Velocity is a measure of the amount of work a Team can tackle during a single Sprint and is the key metric in Scrum. Velocity is calculated at the end of the Sprint by totaling the Points for all fully completed User Stories.
Upon completion you will:
- Know how Velocity is calculated
- Understand why Velocity is used
- Learn what other metrics Velocity enables
Points from partially-completed or incomplete stories should not be counted in calculating velocity. Velocity should be tracked throughout the Sprint on the Sprint Burndown Chart and be made visible to all Team members. The slides below give a nice overview of how metrics are made visible.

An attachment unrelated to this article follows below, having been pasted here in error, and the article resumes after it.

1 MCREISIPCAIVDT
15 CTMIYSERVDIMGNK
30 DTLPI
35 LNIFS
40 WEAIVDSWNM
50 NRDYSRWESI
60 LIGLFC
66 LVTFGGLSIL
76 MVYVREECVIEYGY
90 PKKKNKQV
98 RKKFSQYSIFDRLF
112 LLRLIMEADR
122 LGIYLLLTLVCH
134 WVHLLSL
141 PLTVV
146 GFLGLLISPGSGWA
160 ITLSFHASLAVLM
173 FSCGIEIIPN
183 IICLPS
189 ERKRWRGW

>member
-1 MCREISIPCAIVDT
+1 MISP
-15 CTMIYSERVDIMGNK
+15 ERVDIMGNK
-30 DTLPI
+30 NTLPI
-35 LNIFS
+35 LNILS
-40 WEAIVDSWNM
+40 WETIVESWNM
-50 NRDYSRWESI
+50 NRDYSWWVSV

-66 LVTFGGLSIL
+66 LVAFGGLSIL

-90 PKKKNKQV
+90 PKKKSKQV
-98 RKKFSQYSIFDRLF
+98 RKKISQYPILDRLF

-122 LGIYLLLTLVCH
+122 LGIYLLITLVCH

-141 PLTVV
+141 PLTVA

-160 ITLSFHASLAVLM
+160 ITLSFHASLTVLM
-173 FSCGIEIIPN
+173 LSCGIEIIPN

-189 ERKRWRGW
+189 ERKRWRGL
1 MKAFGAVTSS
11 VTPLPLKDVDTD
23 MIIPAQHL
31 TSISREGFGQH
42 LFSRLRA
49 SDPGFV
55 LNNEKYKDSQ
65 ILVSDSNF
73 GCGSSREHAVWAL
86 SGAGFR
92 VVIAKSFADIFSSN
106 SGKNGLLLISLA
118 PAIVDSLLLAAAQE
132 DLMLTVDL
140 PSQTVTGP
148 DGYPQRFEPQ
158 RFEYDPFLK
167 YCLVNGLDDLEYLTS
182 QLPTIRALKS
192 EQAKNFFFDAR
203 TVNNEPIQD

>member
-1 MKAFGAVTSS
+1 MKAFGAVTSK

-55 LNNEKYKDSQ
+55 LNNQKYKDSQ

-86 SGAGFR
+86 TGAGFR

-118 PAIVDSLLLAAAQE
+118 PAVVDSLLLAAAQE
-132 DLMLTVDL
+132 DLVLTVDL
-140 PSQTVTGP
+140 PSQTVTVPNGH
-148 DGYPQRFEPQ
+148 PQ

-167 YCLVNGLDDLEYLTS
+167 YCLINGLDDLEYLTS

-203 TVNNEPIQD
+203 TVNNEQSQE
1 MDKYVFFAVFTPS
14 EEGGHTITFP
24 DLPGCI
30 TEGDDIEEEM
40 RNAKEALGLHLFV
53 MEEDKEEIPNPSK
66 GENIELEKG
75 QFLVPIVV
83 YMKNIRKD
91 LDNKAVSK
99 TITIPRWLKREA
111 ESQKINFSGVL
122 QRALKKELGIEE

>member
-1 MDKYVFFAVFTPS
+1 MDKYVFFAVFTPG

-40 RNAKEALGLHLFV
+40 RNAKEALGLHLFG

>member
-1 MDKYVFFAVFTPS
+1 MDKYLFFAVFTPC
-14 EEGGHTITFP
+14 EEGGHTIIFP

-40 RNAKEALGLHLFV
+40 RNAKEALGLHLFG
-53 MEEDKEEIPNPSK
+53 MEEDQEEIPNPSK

Velocity is a key feedback mechanism for the Team. It helps them measure whether process changes they make are improving their productivity or hurting it. While a Team's velocity will oscillate from Sprint to Sprint, over time, a well-functioning Scrum Team's velocity should steadily trend upward by roughly 10% each Sprint.
It also facilitates very accurate forecasting of how many stories a Team can do in a Sprint. (In Scrum this is called using Yesterday’s Weather.) For forecasting purposes the average of the last three Sprint's Velocity should be used. Of course, this means it takes three Sprints of experience for a Team to determine its Velocity accurately, which can sometimes be difficult to explain to impatient stakeholders.
Without Velocity, Release Planning is impossible. By knowing Velocity, a Product Owner can figure out how many Sprints it will take the Team to achieve a desired level of functionality that can then be shipped. Depending on the length of the Sprint, the Product owner can fix a date for the release.
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